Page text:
Montepulciano, Tuscany is one of my favorite towns in Italy, probably because there’s a little of everything, with a heavy focus on wine. Built on a hill and surrounded by picture-perfect countryside, it also does well in the Atmosphere, Art & Architecture categories. And so far, it’s still somewhat off the beaten track.
Wear your walking shoes, and take your time getting to the top. Montepulciano is car-free, built on a hill, and the road is a little long. But the climb is worth it.
Near the top, keep your eye upwards to spot the mechanical Pulcinella – remember Punch and Judy? He’s Punch — you’ll find him atop a small clock tower (photo below), though you may hear him first as he rings his bell to sound the hour.
Find Piazza Grande with its beautiful architecture, and climb the tower of the Palazzo Comunale for more views of the countryside, even out to Lake Trasimeno. Visit the Duomo or cathedral to admire Taddeo di Bartolo’s triptych masterpiece.
On the way up, keep your eye out for wine shops built into the hill so that you can tour one of the authentic-feeling dark and earthy cellars. Sample some of the famous Vino Nobile di Montepulciano, made from the sangiovese grape, or the equally delicious Montepulciano red, made with the Montepulciano d’Abruzzo grape. If you’re planning abundant sampling or if you’ve just finished breakfast, consider hitting these shops on the way down instead. If you want a fabulous wine tasting, put yourself in the capable hands of De’ Ricci.
Near the top, find a restaurant with a patio that overlooks the countryside, sit outside and enjoy the fabulous views. Order pici pasta, local pecorino cheese, and if you haven’t already, try the local wild boar or cinghiale. [Note: It’s easy to know which fruits and vegetables to eat when you’re in Italy: as you’re walking by the fruttivendolo shops, note which ones are plentiful. Those are the ones in season and worth ordering. The cachi, or persimmons are delicious in Tuscany when in season, though eating one may require some instruction from a local.]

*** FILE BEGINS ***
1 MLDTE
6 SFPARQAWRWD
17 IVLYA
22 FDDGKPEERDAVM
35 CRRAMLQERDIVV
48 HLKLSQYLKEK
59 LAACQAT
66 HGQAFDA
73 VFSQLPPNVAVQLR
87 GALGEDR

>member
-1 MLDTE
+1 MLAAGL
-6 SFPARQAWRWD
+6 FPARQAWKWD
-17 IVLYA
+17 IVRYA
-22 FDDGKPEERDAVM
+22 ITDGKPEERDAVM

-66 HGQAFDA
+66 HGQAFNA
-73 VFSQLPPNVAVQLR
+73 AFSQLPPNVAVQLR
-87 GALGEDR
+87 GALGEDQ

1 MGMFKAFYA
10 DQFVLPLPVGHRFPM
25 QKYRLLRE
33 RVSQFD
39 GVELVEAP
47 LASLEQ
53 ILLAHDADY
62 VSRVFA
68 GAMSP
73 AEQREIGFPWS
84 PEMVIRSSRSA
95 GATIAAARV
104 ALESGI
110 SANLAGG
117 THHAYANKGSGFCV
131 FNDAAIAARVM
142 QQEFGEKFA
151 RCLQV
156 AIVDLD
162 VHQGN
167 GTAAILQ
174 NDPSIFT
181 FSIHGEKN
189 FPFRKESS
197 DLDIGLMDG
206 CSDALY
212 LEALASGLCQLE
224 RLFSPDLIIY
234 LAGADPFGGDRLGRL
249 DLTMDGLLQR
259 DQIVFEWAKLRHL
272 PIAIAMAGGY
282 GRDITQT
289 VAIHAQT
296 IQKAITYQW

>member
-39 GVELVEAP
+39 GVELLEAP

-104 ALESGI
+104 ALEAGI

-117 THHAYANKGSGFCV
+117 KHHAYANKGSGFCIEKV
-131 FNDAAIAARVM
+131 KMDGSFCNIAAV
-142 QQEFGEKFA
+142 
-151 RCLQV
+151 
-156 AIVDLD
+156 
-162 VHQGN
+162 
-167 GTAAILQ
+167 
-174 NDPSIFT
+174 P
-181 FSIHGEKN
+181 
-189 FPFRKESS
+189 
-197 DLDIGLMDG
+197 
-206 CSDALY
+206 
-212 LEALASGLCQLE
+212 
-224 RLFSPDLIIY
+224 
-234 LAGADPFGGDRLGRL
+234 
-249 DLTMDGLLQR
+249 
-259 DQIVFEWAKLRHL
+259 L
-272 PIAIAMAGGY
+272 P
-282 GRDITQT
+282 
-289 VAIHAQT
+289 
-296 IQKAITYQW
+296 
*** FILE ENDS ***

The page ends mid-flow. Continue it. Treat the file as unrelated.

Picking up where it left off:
Montepulciano is actually one of the few places in Italy that I recommend visiting in mid- or late August. [Usually, I steer clear of Italy in August: the entire country goes on vacation and consequently the big cities are either chock-a-block with tourists (Rome), or semi-deserted (Milan); shops and restaurants can be closed; the beaches are crowded; hotels everywhere are full, everything costs more, and the heat can be oppressive.] But, go to Montepulciano at the end of August for the Bravio delle Botti, a week-long celebration that culminates in a 10-minute race between teams formed from the town’s many Contrade. The teams are made up of two “pushers” who jog while rolling a wine barrel, mostly uphill, through the town.
There is no train station in Montepulciano so I recommend you either rent your own car or book a tour that includes a visit to the town. If you don’t go in August and you enjoy cycling, consider approaching Montepulciano on a bike. Make the marble church of San Biagio (photo above) part of your approach, eliciting a guaranteed wow! from your co-travellers. And if you do have a car, don’t miss the gorgeous nearby town of Pienza, and have an amazing lunch in the town of Montichiello, also known as the balcony of Tuscany.
But you can still get there by public transport: take a train to Chiusi, which is 12 km east of Montepulciano, then take a bus from there.
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